‘Muppets’ Mania: New Film Worries Some Fans and Insiders

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Not everyone is jumping for joy over the upcoming feature film The Muppets.

The Muppets’ anticipated collective return to the big screen this Thanksgiving has been touted as triumphant, historic, a long-awaited chance to re-reintroduce the iconic puppets to the masses. There have been teaser trailers, magazine spreads and more.

And at first glance, the elements seem to have coalesced for the beloved troupe. Although the first official trailer included a “These are the Muppets” text announcement (as if they needed introduction), the rest of it dutifully incorporated the franchise’s signature blend of slapstick, parody and heartfelt mutual adoration.

But these clips and other elements of the film have given insiders (former puppeteers, writers, die-hard fans) fear that the newest film, the first to hit theaters since 1999’s Muppets from Space, doesn’t stay true to what the Muppets are all about.

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The newest film was written by Jason Segel, a self-proclaimed Muppets fanatic.  Segel and Amy Adams are the human stars of the film, a small-town couple that travels to Hollywood to reunite the now-acrimonious Muppets.

That plot point concerns some Muppet aficionados. For instance, the Muppets, depicted in the script as jealous of Kermit’s wealth, would not have bitterly broken up. The script “creates a false history that the characters were forced to act out for the sake of this movie,” an old Muppets hand told The Hollywood Reporter.

A passing-gass scene also sounds authenticity alarms.  “We wouldn’t do that; it’s too cheap,” added another Muppets veteran. “It may not seem like much in this world of [Judd] Apatow humor, but the characters don’t go to that place.”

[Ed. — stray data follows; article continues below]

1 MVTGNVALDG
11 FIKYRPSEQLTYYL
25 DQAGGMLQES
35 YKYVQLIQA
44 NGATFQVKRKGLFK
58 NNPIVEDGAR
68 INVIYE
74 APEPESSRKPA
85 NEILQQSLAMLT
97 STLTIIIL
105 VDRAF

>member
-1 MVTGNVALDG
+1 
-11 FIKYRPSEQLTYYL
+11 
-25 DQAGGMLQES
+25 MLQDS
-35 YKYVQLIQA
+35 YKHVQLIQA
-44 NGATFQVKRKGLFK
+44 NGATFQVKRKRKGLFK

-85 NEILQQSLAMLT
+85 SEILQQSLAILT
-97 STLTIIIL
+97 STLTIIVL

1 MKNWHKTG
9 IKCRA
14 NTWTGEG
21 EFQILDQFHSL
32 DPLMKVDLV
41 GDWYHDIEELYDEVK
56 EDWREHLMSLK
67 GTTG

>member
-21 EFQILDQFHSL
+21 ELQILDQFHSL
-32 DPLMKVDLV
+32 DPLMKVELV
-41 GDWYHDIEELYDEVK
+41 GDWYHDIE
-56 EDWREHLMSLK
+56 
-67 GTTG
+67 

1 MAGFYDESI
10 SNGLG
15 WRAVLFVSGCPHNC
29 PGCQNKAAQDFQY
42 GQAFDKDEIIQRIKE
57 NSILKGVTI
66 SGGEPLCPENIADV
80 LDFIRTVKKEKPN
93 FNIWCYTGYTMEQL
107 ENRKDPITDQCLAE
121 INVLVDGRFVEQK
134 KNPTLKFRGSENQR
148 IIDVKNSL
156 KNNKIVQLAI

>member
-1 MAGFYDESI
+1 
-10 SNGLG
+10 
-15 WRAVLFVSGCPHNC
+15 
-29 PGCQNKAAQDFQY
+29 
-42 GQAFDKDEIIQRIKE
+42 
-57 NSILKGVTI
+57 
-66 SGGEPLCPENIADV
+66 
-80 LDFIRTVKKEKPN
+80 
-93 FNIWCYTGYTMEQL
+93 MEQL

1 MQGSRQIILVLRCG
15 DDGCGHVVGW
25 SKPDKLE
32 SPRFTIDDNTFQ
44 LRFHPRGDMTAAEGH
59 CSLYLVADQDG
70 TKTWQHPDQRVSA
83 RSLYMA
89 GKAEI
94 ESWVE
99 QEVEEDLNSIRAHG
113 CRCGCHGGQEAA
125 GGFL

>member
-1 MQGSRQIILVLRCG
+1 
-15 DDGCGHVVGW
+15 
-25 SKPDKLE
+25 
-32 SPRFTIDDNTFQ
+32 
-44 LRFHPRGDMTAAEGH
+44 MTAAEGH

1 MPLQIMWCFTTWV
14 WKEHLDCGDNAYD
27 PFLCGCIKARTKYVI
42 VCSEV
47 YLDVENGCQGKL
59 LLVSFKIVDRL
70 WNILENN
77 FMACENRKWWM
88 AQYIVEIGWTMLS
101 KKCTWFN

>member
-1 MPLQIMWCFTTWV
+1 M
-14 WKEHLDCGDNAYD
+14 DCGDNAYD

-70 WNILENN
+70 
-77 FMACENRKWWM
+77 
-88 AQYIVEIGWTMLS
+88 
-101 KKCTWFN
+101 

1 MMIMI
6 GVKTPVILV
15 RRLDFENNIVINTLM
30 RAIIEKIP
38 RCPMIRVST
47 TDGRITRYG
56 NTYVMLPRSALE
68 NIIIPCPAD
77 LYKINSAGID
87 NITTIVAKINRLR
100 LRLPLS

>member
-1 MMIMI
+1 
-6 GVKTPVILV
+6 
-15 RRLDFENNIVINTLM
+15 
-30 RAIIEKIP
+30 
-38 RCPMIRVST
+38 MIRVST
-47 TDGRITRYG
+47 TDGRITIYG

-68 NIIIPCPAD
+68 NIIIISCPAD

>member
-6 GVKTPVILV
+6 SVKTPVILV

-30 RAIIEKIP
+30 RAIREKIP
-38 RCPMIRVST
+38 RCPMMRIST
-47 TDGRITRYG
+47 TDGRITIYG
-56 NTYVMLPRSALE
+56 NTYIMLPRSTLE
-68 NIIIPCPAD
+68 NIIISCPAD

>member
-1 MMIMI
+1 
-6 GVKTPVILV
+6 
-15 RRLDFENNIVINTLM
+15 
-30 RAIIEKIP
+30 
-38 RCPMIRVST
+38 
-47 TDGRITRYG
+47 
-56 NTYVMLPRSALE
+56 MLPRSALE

Regardless of Apatow and a Segel’s multiple collaborations, it’s probably good that he dusted some mothballs off of the franchise.  Unfortunately, in a post-Shrek era, a movie that wants to embrace both children and adults in the way that the original Muppet Show did has to stoop a little lower at times.

Even before Jim Henson’s death from pneumonia in 1990 at just 53, the Muppet name was fading from recognition.  A visionary of similar proportions to Steve Jobs, it was up to his loyal staff to keep his unique vision as vibrant as possible—it was seen through somewhat unevenly, but it certainly (and clearly) did not curb Muppet enthusiasm. And that’s why so much pressure lies on the newest film and reason for insiders to fear for its future.

But even those who are most concerned hold out hope. Looking at the latest trailer, a Muppets veteran told The Hollywood Reporter: “There are scenes where my heart is touched. Despite everything, the truth of these characters comes out. If we have to get through fart jokes to get there, so be it.”

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